Immigration update: End of DACA, start of ‘extreme vetting’
Much has been happening with immigration policy since President Trump took office, and employers would do well to keep up. That’s especially true if any of your workers are in the United States on temporary work visas or if you plan to recruit immigrant workers in the near future.
Here’s a breakdown of the latest from the Trump administration.
The end of DACA?
Attorney General Jeff Sessions has announced the Trump administration’s formal plan to end the Deferred Action for Childhood Arrivals program. DACA was implemented in 2012 through an executive order by former President Obama.
DACA allows illegal immigrants who entered the country as minors to receive a renewable, two-year period of deferred action on deportations. In addition, DACA recipients are eligible to receive an employment authorization document (EAD), which allows them to work legally in the U.S.
Currently, about 800,000 individuals have been designated participants in the DACA program.
The Trump administration’s decision to phase out the DACA program will end the work authorization of DACA beneficiaries and open the doors for their deportation.
Organizations that employ individuals with valid DACA EAD documents will want to pay close attention to developments.
The DACA program is scheduled to end on March 5, 2018. As of Sept. 5, 2017, the Department of Homeland Security no longer accepts new DACA/work permit applications.
Individuals whose DACA/work permit expires before March 5, 2018 may apply for a two-year renewal, but the application must have been received by DHS on or before October 5, 2017.
DACA: What you should do
For planning purposes, employers may wish to identify workers who are employed pursuant to DACA work permits by reviewing their I-9 forms and copies of the I-9 documents already on file. Individuals holding DACA work permits will have EADs with a “C33” category. They remain employment-authorized until the expiration date of their EADs.
Employers must reverify the employment authorization of these employees by completing Section 3 of Form I-9 no later than the expiration dates on the EADs. Individuals who are unable to provide evidence of their continued employment authorization can no longer be employed just as any other employee without proper authorization would have to be terminated.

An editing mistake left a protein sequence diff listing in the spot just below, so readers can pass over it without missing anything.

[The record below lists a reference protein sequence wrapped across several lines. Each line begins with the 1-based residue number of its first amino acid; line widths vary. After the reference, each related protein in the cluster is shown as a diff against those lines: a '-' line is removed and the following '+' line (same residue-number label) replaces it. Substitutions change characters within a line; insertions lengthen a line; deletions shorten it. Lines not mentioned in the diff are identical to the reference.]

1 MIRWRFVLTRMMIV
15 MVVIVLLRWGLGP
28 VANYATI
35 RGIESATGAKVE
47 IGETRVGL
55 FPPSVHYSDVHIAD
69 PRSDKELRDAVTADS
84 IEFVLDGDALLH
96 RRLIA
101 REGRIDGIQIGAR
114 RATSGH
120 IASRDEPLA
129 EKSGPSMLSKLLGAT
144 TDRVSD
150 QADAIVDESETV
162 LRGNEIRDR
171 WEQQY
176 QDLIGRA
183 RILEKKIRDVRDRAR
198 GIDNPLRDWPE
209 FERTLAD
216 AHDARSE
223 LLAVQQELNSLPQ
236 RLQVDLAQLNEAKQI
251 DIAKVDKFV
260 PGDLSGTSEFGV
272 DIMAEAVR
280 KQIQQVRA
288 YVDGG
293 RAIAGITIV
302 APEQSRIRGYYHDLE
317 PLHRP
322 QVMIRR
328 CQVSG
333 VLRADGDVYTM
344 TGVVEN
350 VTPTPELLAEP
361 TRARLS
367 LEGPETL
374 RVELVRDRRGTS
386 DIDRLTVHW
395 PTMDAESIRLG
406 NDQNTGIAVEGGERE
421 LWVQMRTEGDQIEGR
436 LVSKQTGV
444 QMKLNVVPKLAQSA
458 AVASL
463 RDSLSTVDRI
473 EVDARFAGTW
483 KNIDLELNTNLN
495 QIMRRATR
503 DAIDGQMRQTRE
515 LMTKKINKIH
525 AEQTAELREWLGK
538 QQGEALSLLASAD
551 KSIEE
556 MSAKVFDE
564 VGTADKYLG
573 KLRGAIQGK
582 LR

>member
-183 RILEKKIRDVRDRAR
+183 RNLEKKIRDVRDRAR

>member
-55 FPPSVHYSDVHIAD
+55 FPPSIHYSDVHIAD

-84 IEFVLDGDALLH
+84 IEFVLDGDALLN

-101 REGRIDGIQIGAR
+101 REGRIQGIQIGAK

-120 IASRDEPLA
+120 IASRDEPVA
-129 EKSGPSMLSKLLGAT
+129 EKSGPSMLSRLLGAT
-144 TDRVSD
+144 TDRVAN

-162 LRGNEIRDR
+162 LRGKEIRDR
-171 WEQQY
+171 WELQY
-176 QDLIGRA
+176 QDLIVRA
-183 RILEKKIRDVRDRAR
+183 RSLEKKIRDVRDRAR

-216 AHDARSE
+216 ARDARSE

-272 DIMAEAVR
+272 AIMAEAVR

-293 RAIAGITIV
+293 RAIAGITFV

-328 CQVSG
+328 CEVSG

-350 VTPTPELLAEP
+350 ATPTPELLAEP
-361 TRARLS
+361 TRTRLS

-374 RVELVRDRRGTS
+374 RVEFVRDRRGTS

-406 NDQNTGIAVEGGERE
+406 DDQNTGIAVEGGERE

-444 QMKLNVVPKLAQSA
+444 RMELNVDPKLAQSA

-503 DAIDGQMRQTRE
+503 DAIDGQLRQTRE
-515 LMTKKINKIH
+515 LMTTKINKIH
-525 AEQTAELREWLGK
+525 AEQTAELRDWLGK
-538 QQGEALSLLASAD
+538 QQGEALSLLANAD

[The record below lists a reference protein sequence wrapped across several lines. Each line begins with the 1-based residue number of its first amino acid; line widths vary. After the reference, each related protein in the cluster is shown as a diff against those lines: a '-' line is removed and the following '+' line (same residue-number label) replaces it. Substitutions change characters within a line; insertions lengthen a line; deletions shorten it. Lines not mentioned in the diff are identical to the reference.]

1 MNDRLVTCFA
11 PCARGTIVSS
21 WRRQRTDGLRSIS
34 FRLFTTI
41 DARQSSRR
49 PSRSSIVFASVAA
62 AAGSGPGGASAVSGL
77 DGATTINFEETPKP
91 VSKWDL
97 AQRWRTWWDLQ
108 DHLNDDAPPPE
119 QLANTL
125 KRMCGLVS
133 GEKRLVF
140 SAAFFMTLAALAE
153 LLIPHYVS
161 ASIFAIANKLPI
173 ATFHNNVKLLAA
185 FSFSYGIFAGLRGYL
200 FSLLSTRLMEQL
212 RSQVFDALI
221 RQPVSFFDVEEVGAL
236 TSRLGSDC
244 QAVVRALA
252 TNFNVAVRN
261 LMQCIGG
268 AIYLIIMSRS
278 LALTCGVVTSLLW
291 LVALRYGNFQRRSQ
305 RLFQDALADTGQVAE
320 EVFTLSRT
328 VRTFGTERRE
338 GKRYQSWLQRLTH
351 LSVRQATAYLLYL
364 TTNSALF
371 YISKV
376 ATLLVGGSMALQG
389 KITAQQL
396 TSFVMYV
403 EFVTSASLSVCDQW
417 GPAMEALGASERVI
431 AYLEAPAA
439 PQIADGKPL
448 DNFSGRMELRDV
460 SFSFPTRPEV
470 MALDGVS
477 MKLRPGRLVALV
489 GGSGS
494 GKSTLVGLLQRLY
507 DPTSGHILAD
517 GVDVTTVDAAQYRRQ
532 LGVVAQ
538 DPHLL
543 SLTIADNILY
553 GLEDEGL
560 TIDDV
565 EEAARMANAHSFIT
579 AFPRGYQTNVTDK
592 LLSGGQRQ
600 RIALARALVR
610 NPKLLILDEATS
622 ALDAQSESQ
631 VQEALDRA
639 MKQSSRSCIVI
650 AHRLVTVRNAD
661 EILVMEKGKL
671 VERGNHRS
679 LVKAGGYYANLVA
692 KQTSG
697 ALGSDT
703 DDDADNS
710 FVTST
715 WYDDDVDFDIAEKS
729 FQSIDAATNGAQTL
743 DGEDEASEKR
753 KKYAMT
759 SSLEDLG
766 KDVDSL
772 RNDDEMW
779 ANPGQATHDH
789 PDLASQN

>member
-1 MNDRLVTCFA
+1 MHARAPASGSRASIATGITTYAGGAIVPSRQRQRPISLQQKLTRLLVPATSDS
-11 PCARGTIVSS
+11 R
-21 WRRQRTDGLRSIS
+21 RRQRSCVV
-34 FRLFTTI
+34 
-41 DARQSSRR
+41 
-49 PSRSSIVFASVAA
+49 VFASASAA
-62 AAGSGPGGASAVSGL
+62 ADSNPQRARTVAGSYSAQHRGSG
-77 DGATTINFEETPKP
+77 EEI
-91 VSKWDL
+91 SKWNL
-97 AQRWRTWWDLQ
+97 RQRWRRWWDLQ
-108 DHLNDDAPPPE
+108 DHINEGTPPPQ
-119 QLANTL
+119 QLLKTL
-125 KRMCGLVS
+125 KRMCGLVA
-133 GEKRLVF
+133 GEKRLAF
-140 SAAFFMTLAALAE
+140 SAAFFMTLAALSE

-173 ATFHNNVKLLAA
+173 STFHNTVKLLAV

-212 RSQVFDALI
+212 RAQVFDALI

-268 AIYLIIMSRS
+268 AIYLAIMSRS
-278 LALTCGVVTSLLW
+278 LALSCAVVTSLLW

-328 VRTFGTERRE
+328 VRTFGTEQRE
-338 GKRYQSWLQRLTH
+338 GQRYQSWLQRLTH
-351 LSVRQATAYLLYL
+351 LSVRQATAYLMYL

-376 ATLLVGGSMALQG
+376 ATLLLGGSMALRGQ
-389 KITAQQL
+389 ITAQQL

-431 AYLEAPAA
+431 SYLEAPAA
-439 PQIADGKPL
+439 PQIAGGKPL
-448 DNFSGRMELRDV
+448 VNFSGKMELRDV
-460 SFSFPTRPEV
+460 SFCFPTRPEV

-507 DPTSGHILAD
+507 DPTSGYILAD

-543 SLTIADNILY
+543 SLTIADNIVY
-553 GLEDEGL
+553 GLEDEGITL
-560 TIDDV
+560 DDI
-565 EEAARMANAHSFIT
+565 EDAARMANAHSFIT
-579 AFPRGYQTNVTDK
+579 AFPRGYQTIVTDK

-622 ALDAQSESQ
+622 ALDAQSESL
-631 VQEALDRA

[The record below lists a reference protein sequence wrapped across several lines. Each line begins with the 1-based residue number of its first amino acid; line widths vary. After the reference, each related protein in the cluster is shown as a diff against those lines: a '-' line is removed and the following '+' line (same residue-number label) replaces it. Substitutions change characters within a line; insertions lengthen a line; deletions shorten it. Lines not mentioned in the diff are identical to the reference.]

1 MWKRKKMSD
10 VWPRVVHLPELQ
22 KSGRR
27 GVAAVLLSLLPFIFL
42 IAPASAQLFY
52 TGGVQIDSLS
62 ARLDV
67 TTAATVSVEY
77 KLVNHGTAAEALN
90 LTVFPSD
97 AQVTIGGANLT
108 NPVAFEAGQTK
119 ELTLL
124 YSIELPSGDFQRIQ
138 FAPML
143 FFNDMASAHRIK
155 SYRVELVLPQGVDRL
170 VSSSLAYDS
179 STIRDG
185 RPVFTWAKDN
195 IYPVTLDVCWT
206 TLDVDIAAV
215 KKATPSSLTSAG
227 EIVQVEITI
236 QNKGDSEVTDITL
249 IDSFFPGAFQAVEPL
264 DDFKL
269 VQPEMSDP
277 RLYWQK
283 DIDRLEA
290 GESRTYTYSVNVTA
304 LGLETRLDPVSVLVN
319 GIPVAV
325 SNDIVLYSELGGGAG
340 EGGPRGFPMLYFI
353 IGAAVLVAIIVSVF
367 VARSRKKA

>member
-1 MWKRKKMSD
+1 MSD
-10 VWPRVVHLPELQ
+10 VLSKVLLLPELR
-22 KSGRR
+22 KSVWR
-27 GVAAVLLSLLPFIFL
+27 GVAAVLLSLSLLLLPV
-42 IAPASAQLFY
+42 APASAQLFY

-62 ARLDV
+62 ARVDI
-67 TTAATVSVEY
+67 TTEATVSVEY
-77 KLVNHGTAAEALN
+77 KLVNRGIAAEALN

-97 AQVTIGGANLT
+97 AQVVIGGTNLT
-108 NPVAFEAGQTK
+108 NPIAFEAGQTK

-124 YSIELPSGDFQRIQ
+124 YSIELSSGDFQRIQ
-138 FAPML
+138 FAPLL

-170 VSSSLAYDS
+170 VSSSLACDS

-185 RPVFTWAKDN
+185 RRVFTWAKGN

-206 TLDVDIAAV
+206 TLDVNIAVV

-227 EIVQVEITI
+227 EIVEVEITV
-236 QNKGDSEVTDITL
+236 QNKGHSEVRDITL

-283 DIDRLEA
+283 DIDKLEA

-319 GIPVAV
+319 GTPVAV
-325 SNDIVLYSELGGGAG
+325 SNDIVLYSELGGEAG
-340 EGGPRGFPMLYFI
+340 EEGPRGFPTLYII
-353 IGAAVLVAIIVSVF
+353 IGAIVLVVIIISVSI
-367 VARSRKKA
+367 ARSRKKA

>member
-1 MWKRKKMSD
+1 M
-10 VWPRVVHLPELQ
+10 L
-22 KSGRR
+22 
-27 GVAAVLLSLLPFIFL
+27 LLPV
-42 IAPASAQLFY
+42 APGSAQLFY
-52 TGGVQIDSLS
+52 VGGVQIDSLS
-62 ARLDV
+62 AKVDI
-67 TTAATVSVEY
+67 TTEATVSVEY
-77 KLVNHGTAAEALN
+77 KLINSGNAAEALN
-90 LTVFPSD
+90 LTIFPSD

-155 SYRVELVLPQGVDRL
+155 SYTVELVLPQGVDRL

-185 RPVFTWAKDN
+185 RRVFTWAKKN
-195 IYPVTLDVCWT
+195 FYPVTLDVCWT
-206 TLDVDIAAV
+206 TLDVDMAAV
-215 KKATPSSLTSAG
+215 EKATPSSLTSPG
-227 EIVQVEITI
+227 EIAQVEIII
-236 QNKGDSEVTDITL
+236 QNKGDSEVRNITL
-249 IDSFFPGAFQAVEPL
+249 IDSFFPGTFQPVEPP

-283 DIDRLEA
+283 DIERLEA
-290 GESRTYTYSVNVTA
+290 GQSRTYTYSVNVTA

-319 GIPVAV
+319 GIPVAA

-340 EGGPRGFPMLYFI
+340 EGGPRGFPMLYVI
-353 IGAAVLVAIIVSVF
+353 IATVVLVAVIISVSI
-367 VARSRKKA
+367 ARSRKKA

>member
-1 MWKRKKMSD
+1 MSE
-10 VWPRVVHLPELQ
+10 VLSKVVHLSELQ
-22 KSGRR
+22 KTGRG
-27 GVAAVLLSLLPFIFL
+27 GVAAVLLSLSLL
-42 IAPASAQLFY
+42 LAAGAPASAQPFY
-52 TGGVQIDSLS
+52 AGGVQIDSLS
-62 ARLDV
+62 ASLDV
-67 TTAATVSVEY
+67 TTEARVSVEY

As expected, the Trump administration’s decision to phase out the DACA program is already facing legal challenges. On Sept. 6, 15 states and the District of Columbia filed a lawsuit in the federal court for the Eastern District of New York opposing DACA’s termination. There is also the possibility that Congress will pass a bill to either reinstate the DACA program or replace it with a similar program.
We will provide updates regarding the status of the DACA program as they become available.
What ‘extreme vetting’ means
As part of its effort to control the nation’s borders, the Trump administration has signaled that it wants to develop “extreme vetting” of foreigners present in the United States or who wish to visit or work here. What that means is coming into focus.
Recently, a spokesperson for the U.S. Citizenship and Immigration Services confirmed that in-person interviews will now be required for employment-based nonimmigrant visa holders (e.g., H-1B, O-1, etc.) applying to adjust their status to permanent residents—to become so-called green card holders.
This interview requirement was expected to take effect Oct. 1. This mandate appears to be solely the result of the president’s pledge to apply “extreme vetting” to immigrants and foreign visitors. Traditionally, employment-based adjustment of status applicants have not been interviewed as part of the process, unless deemed necessary by the government.
The interview mandate will most likely lengthen the processing times for green card applications, since approximately 130,000 employment-based applications are filed annually with the USCIS. Currently, the USCIS is already taking more than six months to process employment-based green card applications at its various service centers throughout the United States.
There is no word on where the USCIS intends to conduct interviews pursuant to this mandate. We will provide updates as additional information becomes available.
Kseniya Premo is a Bond, Schoeneck & King member, based in Syracuse. Joanna L. Silver is a member in the firm’s New York City office. Alyssa N. Campbell is an associate in the Syracuse office.